Jossu ground his fists in his eyes and hissed through his teeth with frustration as the scream reverberated through the empty crimson-drenched corridor. Why couldn't anything be simple? Why couldn't the universe back you up when you were risking your life for others?
Then he turned and sprinted toward the sound.
* * * * *
Special Advisor Rast glanced toward the tracker on his wrist-com and noticed that the blinking dot on the map--Jossu--had increased the speed of its travel. He switched to camera mode and observed the jostling motion image captured by the microscopic camera concealed in the front of Jossu's uniform. Rast's earpiece shuddered with the scream toward which Jossu sprinted.
Hastily, Rast shifted the mode on his wrist-com. There was no time to be the soldier in the shadows.
Jossu skidded to a halt at an intersection, turned, turned again. Was he going crazy? The voice seemed to originate from every direction, imprisoning Jossu in a net of possibilities, freezing him to the floor.
He could not stay here. Intersections were fraught with danger. He would have to choose--and he might choose wrongly.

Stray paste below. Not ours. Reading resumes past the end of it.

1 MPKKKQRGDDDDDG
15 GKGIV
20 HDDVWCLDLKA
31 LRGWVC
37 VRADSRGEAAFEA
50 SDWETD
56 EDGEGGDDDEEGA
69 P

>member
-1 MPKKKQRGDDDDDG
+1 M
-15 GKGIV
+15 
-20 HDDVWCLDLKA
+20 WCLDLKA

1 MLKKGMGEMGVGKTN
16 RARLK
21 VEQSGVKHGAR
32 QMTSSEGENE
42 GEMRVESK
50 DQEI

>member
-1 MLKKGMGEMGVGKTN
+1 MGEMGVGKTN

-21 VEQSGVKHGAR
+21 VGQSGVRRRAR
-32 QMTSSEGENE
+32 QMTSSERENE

A new voice, masculine and half-breathless, crackled from Jossu's... uniform?
Eject that Rast! Jossu swore. I should have known that it would not be that easy.
"Jossu, it's a trap." Rast spoke with typical Loystrek calm, but even Jossu could sense the urgency behind his tone. "They've used this on the Loystrek once before, to lure the Beast Containment Unit into an impossible situation. Turn around and run back the way you've come. I'll meet you."
When Jossu hesitated, Rast snapped suddenly, in a manner that reminded Jossu of the Kayso Beastmaster, "Get out of that intersection, boy!"
The slap of the man's voice propelled Jossu's body almost before he knew that he had reacted. His toes gripped, thrust, left the ground in distance-swallowing strides, his body tilted forward.
"Take a left at the next intersection," Rast said in his ear. "And slow down a bit. I'm not as spry as you."
Jossu's lips crowded with a dozen questions and a few choice words, but he obeyed. Whatever Rast's angle might be, he evidently wanted Jossu alive. For the moment, that was reason enough to be allies.